Jim Mabry, the Managing Director of Keefe, Bruyette & Woods, recently shared with a HORNE audience his view of the current window of opportunity that exists for banks looking to go public. He highlighted that there is broad interest within the investment community for high growth community banks. The catch to this window of opportunity (as outlined in the historical graph on bank initial public offerings) is that it is unpredictable. In fact, it could be gone within the next year.
Mr. Mabry’s point is a good reminder that a well-defined corporate strategy is vital for capturing competitive market advantage. In general, it’s not enough to host an annual strategic planning meeting. To succeed in this shifting market, banks require an active strategy that is regularly evaluated for buy-in across the organization to keep everyone focused on the common goal.
My colleague, Laura Brown, draws a smart analogy between chess and corporate strategy. She explains the importance of thinking four steps ahead. More importantly, however, she reminds us that simply listing those four steps isn’t enough. You never really know what your competition is going to do, so you must make sure your strategies are informed and flexible.
It is no wonder so many banks find themselves asking “what if” questions when they realize that they have missed a window of opportunity to seize market share. Strategy is more than a plan. It is a forward-thinking culture dedicated to learning and collaboration, where team member experiences and expertise are valued and cultivated.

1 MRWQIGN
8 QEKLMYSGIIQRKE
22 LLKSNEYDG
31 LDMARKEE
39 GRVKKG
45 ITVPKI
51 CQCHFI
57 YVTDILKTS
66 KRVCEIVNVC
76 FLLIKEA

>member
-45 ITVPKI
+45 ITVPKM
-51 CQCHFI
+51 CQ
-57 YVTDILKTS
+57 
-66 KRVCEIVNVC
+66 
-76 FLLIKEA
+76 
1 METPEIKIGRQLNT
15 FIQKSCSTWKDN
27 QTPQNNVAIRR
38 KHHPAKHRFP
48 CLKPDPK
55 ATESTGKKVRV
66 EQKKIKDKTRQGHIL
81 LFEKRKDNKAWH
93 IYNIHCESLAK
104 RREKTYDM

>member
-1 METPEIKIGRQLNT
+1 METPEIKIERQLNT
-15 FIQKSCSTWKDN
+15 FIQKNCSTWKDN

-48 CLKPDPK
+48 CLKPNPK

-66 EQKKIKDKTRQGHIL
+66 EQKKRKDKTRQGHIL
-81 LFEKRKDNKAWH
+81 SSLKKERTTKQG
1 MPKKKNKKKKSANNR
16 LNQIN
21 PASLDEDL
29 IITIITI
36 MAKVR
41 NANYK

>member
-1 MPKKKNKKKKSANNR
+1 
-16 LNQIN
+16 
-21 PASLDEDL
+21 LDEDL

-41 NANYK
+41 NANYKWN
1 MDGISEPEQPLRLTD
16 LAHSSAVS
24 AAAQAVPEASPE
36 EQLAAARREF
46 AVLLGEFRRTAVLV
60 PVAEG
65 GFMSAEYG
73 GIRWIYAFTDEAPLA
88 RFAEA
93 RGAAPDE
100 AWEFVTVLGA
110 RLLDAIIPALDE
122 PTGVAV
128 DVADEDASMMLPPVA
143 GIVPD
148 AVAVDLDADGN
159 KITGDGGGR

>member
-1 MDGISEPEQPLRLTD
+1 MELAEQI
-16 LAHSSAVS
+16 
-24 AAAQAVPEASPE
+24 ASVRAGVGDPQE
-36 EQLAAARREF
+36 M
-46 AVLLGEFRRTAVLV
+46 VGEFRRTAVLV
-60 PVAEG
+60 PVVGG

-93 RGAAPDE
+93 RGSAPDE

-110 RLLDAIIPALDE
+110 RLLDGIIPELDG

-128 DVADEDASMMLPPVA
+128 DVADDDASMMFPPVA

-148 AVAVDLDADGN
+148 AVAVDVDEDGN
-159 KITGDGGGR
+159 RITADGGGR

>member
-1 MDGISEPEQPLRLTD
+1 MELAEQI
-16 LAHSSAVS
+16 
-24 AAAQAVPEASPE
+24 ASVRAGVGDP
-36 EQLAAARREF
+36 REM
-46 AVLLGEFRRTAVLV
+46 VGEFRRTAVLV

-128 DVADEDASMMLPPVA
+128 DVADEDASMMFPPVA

The excellent McKinsey & Company article, “Mastering the Building Blocks of Strategy,” outlines seven key attributes of a great approach:
Frame – What are the right questions?
Diagnose – Where and why do we make money?
Forecast – What futures do we need to plan for?
Search – What are the potential pathways to winning?
Choose – What is our integrated strategy?
Commit – How do we drive change?
Evolve – How do we adapt and learn?
I particularly like the way they conclude with the point that, “when senior executives invest the time and effort to develop a more thorough, thoughtful approach to strategy, they not only increase the odds of building a winning business but also often enjoy a positive spin-off: the gifts of simplicity and focus, as well as the conviction to get things done.”
Where is your leadership team investing their time? Is your bank actively looking for the next window of opportunity or are you content to dream about the what if? Create a culture focused on growth and collaboration to reap the benefits of what the market has to offer.